This week, let’s ask our loving Father to show us places where perhaps we haven’t fully taken ownership of our gaffes and to give us His courage so that we can do so, righting what’s been made wrong as a result.  Truthfulness, courage, love and God-honoring behavior require no less, and our Lord will honor us in return, while perhaps still allowing the consequences that He alone can use to allow us to grow in turn.

Blessings in Christ!


Tuesday, March 18, 2014

Looking out for (the REAL) number one ...

The most successful leaders choose to forfeit the prerogative to be self-centered.  Whether we choose to realize it or not, as leaders our responsibility shifts from doing what’s right for “number one” to doing what’s right regardless of “number one.”  One of the most powerful elements of reading through the Old Testament is reading about so many leaders (kings, prophets, priests, judges, etc.) who can teach us as much by how we shouldn’t lead as how we should.

One such example popped up to me this week as I read through Exodus 19 – 25, Psalms 69 – 75, and 1 Samuel 20 – 26.  In particular, some of the examples of King Saul are telling.  In 1 Samuel 23 we get a sense of some of Saul’s shortcomings, and a warning for us as leaders about some attributes to avoid.

In 1 Samuel 23:15 – 24a we can see one glaring example that’s all too common today …

One day near Horesh, David received the news that Saul was on the way to Ziph to search for him and kill him.  Jonathan went to find David and encouraged him to stay strong in his faith in God.  “Don’t be afraid,” Jonathan reassured him. “My father will never find you! You are going to be the king of Israel, and I will be next to you, as my father, Saul, is well aware.”  So the two of them renewed their solemn pact before the Lord. Then Jonathan returned home, while David stayed at Horesh.  But now the men of Ziph went to Saul in Gibeah and betrayed David to him. “We know where David is hiding,” they said. “He is in the strongholds of Horesh on the hill of Hakilah, which is in the southern part of Jeshimon.  Come down whenever you’re ready, O king, and we will catch him and hand him over to you!”  “The Lord bless you,” Saul said. “At last someone is concerned about me!  Go and check again to be sure of where he is staying and who has seen him there, for I know that he is very crafty.  Discover his hiding places, and come back when you are sure. Then I’ll go with you. And if he is in the area at all, I’ll track him down, even if I have to search every hiding place in Judah!”  So the men of Ziph returned home ahead of Saul.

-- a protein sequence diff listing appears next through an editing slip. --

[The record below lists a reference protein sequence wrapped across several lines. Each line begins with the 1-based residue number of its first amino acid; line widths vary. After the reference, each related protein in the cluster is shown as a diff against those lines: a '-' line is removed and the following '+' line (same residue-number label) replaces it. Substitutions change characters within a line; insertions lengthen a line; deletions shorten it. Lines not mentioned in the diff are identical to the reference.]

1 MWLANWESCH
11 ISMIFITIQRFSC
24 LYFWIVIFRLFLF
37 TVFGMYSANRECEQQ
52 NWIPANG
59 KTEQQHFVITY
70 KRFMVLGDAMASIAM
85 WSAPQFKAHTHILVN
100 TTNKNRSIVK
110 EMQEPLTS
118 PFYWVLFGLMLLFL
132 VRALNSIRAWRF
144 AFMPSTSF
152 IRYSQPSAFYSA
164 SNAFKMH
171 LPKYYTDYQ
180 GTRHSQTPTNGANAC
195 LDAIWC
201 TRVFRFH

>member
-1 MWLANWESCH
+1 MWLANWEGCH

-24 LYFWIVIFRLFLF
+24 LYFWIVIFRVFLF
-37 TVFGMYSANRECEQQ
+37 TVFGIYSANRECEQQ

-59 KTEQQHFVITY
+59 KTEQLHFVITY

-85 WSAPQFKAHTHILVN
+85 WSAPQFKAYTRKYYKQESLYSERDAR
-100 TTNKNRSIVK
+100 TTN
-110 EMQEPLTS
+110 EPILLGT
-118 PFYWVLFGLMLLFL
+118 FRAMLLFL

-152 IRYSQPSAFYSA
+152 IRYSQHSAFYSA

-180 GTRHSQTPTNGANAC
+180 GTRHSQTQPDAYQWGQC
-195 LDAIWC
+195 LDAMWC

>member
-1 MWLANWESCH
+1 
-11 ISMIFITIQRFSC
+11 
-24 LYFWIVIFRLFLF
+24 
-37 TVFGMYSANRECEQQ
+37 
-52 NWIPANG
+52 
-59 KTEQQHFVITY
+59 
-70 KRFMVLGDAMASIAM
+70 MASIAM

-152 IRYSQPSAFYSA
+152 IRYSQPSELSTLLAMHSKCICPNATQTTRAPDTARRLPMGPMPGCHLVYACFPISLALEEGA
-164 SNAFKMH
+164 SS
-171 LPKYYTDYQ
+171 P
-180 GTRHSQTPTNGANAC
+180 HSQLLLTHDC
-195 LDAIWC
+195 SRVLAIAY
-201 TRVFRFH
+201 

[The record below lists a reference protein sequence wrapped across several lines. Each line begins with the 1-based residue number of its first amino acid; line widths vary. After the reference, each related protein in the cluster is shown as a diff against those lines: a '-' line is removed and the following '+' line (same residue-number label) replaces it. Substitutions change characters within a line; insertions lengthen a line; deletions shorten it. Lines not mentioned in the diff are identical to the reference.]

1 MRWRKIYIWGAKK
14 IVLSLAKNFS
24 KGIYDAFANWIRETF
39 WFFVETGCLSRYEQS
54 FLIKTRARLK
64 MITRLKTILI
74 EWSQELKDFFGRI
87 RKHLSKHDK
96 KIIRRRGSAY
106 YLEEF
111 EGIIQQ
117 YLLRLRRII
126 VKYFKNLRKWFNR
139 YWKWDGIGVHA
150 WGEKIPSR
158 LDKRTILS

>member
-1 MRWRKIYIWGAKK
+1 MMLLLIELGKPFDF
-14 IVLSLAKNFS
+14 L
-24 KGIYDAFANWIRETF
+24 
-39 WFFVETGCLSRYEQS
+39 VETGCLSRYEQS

Saul says, “at last someone is concerned about me.”  Can’t you just hear the whiny little way those words must have come out?  From a king, no less.  Seriously?

Let’s delve into a little context here first … realize that Saul had long before this decided to hunt down and kill David.  Why?  Purely and simply, jealousy and fear.  Saul had seen David succeed in some key battles and watched as the Israelites celebrated David’s success.  The people sang songs about Saul and David’s battle victories, but in doing so elevated David’s successes above Saul’s.  Saul couldn’t take that and immediately distrusted David, trying several times to use David as the spear equivalent of a pin cushion.